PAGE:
pills SS (1)ExpertPeerReviewStamp2x200Intentional overdose patients are notorious for giving inaccurate histories. “I took 14 tablets of this and 8 capsules of that. No, wait. It was 3 tablets of this and a handful of capsules of that… This happened about 2 hours ago. Actually, I think it was last night.” Round and round the merry-go-round we go.

  • How should we risk-assess whether acetaminophen is involved? 
  • If the patient provides no history of acetaminophen ingestion, do we need to order a level?

Acetaminophen poisoning remains the leading cause of liver failure in the United States. Early recognition and treatment of patients are essential to minimize morbidity and mortality. Goldfrank’s Toxicologic Emergencies textbook tells us that:

“The dose history should be used in the assessment of risk only if there is reliable corroboration or direct evidence of validity. Although the amount ingested by history roughly correlates with risk of toxicity and an acetaminophen concentration over the treatment line, historical information is NOT sufficiently reliable in all patients to exclude significant ingestion, particularly in patients with self-harm or drug abuse.” [1, 2]

Wait! You mean my suicidal patient may not provide an accurate history of what they took, how much, and when? Unfortunately, yes.


  • Sporer et al, retrospectively reviewed 1,820 ED patients who presented with a history of suicidal ingestion or an altered mental status with a strong suspicion of ingestion. They found 3% of patients had measurable acetaminophen levels, and 0.3% had potentially toxic levels not suggested by history. Universal screening in this cohort identified 1 potentially toxic acetaminophen level for every 333 patients screened. [3]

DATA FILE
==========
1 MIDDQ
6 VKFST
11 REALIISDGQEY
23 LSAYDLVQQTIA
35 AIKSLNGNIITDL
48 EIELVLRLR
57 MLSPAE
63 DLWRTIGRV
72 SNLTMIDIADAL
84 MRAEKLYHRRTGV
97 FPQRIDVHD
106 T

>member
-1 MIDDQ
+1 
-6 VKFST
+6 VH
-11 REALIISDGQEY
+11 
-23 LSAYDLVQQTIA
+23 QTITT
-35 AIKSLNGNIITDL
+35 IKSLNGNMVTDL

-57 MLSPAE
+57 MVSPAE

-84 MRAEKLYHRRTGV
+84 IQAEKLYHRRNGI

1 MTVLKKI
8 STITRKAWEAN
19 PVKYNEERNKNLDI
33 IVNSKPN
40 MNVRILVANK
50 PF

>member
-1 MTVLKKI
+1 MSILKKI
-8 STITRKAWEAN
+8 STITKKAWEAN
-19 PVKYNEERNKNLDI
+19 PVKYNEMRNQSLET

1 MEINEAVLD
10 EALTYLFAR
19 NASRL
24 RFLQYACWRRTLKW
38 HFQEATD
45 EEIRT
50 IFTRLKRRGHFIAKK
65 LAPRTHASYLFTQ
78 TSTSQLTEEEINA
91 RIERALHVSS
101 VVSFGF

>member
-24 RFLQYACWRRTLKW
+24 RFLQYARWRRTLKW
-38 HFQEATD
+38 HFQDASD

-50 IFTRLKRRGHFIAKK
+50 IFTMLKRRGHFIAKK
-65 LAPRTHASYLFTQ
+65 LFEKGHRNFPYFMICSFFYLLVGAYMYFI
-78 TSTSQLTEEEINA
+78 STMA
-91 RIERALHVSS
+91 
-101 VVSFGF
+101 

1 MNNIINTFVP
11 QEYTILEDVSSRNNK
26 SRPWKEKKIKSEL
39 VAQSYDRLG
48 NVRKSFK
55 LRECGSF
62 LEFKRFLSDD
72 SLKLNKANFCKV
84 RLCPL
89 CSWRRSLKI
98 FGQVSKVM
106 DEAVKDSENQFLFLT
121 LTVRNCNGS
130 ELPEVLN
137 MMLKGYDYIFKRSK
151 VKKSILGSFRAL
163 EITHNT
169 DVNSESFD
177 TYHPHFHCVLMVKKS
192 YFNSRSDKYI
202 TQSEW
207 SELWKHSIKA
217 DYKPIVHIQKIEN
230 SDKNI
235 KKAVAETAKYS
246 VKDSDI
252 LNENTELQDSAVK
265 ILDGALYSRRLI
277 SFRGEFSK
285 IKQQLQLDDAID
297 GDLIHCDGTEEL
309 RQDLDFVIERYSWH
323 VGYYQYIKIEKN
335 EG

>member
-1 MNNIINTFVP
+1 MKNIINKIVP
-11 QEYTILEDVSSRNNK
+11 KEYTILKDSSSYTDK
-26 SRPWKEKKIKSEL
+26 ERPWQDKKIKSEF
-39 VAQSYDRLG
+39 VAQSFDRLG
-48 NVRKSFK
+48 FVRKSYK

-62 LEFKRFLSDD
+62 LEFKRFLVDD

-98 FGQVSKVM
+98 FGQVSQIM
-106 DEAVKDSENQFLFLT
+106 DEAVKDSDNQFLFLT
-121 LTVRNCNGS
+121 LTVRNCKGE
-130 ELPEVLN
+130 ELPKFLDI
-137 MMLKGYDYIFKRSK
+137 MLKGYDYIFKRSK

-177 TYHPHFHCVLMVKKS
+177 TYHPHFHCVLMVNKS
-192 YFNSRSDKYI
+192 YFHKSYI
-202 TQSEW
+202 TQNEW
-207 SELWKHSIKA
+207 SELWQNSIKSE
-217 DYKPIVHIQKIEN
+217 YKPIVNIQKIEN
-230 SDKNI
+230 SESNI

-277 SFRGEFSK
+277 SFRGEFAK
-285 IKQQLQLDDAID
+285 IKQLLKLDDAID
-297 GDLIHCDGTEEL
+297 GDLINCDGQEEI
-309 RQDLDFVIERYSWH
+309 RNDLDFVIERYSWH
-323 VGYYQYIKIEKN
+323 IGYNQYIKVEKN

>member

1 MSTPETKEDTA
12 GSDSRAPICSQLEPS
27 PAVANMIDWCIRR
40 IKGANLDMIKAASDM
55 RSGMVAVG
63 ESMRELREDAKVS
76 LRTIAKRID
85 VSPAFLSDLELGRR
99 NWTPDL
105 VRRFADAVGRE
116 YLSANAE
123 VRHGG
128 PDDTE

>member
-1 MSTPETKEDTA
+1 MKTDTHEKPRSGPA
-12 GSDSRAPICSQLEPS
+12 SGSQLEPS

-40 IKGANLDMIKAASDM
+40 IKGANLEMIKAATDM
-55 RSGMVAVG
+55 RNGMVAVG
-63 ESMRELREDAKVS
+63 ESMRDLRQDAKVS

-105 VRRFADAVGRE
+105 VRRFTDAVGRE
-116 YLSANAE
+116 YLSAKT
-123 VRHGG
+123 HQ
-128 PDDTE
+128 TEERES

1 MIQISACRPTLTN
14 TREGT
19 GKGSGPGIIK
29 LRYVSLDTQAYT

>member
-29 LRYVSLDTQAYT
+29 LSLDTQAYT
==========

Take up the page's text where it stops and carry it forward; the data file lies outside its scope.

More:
• Lucanie et al, retrospectively reviewed 320 poison center records for suicidal ingestions without a history of acetaminophen exposure. They found 7.2% of patients had measurable acetaminophen levels, and 2.2% had potentially toxic levels not suggested by history. Universal screening in this cohort identified 1 potentially toxic acetaminophen level for every 45 patients screened. [4]
  • Ashbourne et al, prospectively studied 365 ED patients with intentional drug ingestion and no history of acetaminophen. They found 1.9% of patients had measurable acetaminophen levels, and 0.2% had potentially toxic levels not suggested by history. Universal screening in this cohort identified 1 potentially toxic acetaminophen level for every 365 patients screened. [5]

Patients with suicidal/intentional ingestions who do not confirm an ingestion of acetaminophen MAY have a toxic level in 0.2-2.2% cases. While none of the studies had any patients develop liver failure and few patients were treated with acetylcysteine, that was not the primary endpoint for any of them.


  • Dargan et al, retrospectively reviewed 411 ED patients in the UK. All patients with acetaminophen levels were included. Of 136 patients able to provide a history who denied acetaminophen ingestion, not one had a measurable level. Of note, the authors did find that 3.4% of patients presenting after collapse had elevated acetaminophen levels. They concluded that acetaminophen levels are not recommended universally in patients able to provide a history, but should be obtained in those presenting after collapse. Of note, this cohort included non-suicidal patients who may be more likely to provide an accurate history. [6]